• My God, What Have I Done?: Walter seems to have a moment like this after a Men's Association meeting, presumably after he's agreed to join and have Joanna replaced. Later in the film, however, Walter has obviously gotten over his doubts at having Joanna killed. Ed is shown as distraught when Charmaine is taken away, but he too obviously gets over it, as shown by his triumphant smile when the tennis court is being uninstalled.
  • Paranoia Fuel: Joanna experiences this in-universe when she realizes that either her husband is going to have her replaced with a robot that no one will be able to tell isn't her, or she's going crazy and this is all in her head. She isn't sure which of these two scenarios is worse.
  • Phlebotinum Breakdown: One of the Wives malfunctions while attending a garden party. And Robot Bobbie breaks down after Joanna stabs her in the gut.
  • Pyrrhic Villainy: One of the few high points in Revenge of the Stepford Wives was an older Men's Association member revisiting the painful realization of what he had given up by having his wife remade.
  • Ridiculously Human Robots: Indistinguishable from the real thing, unless they have a breakdown, or you stab them.
  • Robotic Reveal: Again, only explicitly done in the movie(s).
  • Robotic Spouse: The members of the Men's Association are replacing their real wives with these.
  • Sexbot: Part of the duties of the perfect robot housewife. In the book, they were model sexy. See the Trivia page for Levin and Goldman being upset with the casting and costuming.
  • The Shrink: Joanna visits one of these at Walter's insistence.
  • Sinister Minister: There is a clergyman in the background, not specified if he's a priest or minister, but he is revealed to have an involvement in the conspiracy.
  • Stepford Smiler: The Trope Namer, with the remake providing the page image. In the final scene, all the women have them.
  • Stepford Suburbia: Ditto. The empty sterility of American suburbia is a major theme in the original film.
  • Take That: Or else a Shout-Out. The mastermind behind the whole Men's Association conspiracy used to build animatronic robots at Disneyland.
  • Through the Eyes of Madness: As with Ira Levin's earlier Rosemary's Baby, this is played with a bit before being averted.
  • Town with a Dark Secret: One of the archetypal examples.
  • Trophy Wife: Charmaine is bitter that she is this, that Ed never loved her but only married her because of how she looks. Robot Charmaine does not care, of course.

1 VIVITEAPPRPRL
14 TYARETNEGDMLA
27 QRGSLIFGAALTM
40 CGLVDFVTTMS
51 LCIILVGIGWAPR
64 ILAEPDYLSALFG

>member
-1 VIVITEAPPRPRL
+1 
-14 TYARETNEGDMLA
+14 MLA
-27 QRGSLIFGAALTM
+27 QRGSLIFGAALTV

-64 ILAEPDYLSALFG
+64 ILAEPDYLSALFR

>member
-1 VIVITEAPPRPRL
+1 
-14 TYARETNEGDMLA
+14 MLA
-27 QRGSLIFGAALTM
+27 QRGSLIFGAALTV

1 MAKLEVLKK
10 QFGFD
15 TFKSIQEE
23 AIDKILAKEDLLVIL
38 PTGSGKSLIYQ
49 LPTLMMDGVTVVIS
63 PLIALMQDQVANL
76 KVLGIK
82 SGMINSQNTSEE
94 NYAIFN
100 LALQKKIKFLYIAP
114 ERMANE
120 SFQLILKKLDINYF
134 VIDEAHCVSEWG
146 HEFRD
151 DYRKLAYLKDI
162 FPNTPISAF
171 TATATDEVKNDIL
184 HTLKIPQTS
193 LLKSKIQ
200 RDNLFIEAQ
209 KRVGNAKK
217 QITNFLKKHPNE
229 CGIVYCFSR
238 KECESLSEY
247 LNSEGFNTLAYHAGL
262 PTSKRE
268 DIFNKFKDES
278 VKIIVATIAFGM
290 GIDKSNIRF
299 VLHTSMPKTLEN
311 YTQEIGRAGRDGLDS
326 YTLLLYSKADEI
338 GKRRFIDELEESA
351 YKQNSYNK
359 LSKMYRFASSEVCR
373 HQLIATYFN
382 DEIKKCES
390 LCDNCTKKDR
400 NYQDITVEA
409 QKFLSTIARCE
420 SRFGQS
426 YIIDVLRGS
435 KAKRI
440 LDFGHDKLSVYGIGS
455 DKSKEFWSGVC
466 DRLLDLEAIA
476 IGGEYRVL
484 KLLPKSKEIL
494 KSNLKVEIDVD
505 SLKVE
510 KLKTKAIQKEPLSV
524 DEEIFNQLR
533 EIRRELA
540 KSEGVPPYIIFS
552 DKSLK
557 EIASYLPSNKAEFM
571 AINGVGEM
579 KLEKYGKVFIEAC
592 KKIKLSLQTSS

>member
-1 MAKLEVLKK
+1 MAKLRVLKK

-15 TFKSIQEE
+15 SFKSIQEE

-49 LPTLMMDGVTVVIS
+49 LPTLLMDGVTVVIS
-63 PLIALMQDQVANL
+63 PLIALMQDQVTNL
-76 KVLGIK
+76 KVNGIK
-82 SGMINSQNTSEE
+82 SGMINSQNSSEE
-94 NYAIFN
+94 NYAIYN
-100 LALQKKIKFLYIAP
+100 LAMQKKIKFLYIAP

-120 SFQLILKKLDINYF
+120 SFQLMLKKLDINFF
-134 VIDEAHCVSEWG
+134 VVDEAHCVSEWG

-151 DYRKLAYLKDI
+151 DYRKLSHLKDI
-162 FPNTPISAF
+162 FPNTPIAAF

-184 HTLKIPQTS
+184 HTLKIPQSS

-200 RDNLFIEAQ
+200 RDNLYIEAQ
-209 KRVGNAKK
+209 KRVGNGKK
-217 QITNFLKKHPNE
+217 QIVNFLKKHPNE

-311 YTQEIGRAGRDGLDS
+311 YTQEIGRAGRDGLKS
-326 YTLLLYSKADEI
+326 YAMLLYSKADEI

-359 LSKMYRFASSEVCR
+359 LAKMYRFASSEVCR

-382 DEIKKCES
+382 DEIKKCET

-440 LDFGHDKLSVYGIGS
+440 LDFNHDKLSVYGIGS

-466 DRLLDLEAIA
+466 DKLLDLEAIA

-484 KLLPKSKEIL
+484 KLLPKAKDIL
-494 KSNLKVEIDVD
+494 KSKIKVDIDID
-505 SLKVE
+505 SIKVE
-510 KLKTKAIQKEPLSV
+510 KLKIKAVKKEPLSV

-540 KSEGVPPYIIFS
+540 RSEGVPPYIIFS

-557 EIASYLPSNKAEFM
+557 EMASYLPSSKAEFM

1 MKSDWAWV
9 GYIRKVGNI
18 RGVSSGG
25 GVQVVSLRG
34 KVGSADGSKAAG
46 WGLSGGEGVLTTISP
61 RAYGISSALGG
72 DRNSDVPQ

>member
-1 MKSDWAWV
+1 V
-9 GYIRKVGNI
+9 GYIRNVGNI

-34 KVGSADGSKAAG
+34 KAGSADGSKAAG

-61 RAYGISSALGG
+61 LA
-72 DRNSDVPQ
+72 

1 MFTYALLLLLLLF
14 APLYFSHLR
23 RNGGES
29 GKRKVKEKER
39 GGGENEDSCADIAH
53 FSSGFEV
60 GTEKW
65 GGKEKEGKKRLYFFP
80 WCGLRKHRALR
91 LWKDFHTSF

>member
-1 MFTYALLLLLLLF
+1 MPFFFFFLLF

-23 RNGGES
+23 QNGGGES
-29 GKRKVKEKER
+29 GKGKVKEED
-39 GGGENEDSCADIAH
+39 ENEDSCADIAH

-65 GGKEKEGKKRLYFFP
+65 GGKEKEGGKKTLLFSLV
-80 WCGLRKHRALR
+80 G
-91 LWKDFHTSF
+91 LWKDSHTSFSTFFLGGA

• Ugly Guy, Hot Wife: The town pharmacist. Justified, since he's married to a Stepford Wife. Joanna even lampshades it when talking with the psychiatrist, as an example of why she believes there's something sinister going on in Stepford.
    • Many of the men in Stepford have wives that are more attractive than them, albeit not to the extent of the pharmacist and his wife. Again, justified for most of them. Charmaine thinks that her husband choose her as something of a trophy wife, and does not love her.
  • Uncanny Village: Stepford's quiet placidity is portrayed as creepy right from the start.

The 2004 version provides examples of:

  • Adaptational Heroism: Unlike his previous incarnation, Walter loved his wife through and through and put a stop to the Stepford husband's scheme.
  • Aluminum Christmas Trees: Yes, there actually was a reality show about putting a married couple's relationship to the test by separating them on an island full of sexy people. And yes, it was on Fox.
  • Armor-Piercing Question:
    Joanna: Let me ask you something. These machines. These Stepford Wives. Can they say "I love you"?
    Walter: Mike?
    Mike: Of course. In 58 languages.
    Joanna: But do they mean it?
  • Not His Sled: The 2004 remake had its own shocking surprise ending, where it's revealed that the wives weren't actually replaced by robots, directly contradicting several scenes.
  • Phlebotinum Breakdown: One of the Wives malfunctions while attending a square dance.
  • Plot Hole: The movie quite clearly indicates the wives are robots (see the ATM wife). Then at the end, they are not. This was due to test audiences disliking the Downer Ending, leading to Executive Meddling and a hastily shot revised ending.
    • It helps that the overall tone of the movie is closer to a Romantic Comedy than the horror/satire of the original. The original ending does feel somewhat out of place with the more comedic tone this one takes.
  • Roaring Rampage of Revenge: Hank, the disgruntled reality show contestant, at the very beginning.
  • Stepford Smiler: In addition to the obvious, Walter is also one of these, until he cracks.
  • Take That:
    • "So I wondered, where in the world would nobody notice a town full of mindless, lifeless automatons? And then I thought, of course! Connecticut!"
    • The original's Disney reference is updated with additional digs at Microsoft, NASA, and America Online ("Is that why the women are so slow?"). Most of Disney's pioneering work with animatronics was done in the '60s and '70s, making the reference somewhat dated by 2004.
  • The Unfair Sex: Pretty much every single show Joanna made was designed to make men worthless and promote women as the superior. This led to the events that caused her to be booted from the industry.
  • Utopia Justifies the Means: What appears to be the villain's main motive for turning the women into robots.
  • What Happened to the Mouse?: At one point in the movie Joanna and Walter's two children disappear, and are never seen or heard from again.
  • With or Without You
    Joanna Eberhart: It's... It's not our world. It's not us. And I'm picking up our kids from camp right now, and we're getting out of here. With or without you.

Alternative Title(s): The Stepford Wives 2004, The Stepford Wives 1975